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Your Emotional Health After Bypass Surgery 

A man and woman talking quietly in the kitchen.

Having heart disease and heart surgery may trigger a variety of feelings. You may be relieved to have had treatment, but you may also feel depressed or angry at times. This is common. Up to 1 in 4 people develop "cardiac depression" after heart surgery. You may also feel that your loved ones don’t let you do enough. These feelings are normal, but they can make you short-tempered with those around you. Letting them know how you feel will help avoid misunderstandings.

Take part in a cardiac rehab program

  • Making changes isn’t easy. It helps to have a support system you can rely on. Start with your cardiac rehab center. It’s a place where people understand what you’re going through. You can talk to others about your feelings and experiences. You can ask questions about goals and building a healthier lifestyle. And you can work with your cardiac rehab team to set goals and stay on track.

  • You'll work with a team of specialists. Your team may include doctors, nurses, exercise specialists, dietitians, and counselors. You'll get help dealing with the emotional aspects of your recovery. This may include help with depression and anxiety. It may also include practical advice and support for quitting smoking, losing weight, being physically active, and continuing your sex life.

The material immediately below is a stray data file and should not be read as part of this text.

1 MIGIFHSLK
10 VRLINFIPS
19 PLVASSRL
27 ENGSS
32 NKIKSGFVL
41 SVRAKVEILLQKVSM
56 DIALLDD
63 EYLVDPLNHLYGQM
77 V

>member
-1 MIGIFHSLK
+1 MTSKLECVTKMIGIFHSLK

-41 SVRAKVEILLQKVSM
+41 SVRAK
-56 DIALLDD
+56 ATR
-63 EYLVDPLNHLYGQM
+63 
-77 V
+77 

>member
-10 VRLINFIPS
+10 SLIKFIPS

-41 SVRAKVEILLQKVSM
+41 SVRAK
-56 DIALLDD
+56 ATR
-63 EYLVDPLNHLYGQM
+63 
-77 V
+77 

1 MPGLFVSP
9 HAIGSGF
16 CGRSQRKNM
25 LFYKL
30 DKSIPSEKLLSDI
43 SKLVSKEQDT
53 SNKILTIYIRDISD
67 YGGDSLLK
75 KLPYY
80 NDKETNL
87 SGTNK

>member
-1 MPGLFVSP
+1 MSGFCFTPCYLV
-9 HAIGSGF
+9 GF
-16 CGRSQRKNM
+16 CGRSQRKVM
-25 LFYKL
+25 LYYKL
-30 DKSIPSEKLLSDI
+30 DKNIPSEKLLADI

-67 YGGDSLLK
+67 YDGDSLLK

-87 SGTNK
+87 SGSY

• Cardiac rehab can help you get back into your normal routine after surgery. It gives you tools to improve your overall health for the rest of your life. Turn to your family and friends for additional support. Open communication is the best way to find support in those around you.

Talking about your feelings and needs

Your loved ones can support you better if they know how you feel. When you talk with your spouse or other loved ones:

  • Choose a time when you can relax and talk without being disturbed.

  • Use terms such as “I feel…” or “I need you to…” This tells your loved one how you feel without blaming him or her.

  • Be sure to give your loved one time to say what he or she feels and needs. This is a hard time for those close to you, too.

  • You may want to talk first to a friend or family member who doesn’t live with you. This can help you understand your own feelings.

Notes to family and friends

  • Accept that your loved one may be depressed or angry at times. Try not to blame yourself for these feelings.

  • Recognize that you may feel angry or depressed, too. Try to talk openly about your feelings. You may want to talk with a friend or other family member first.

Online Medical Reviewer: Jonas DeMuro MD
Online Medical Reviewer: Lu Cunningham RN BSN
Date Last Reviewed: 12/1/2019
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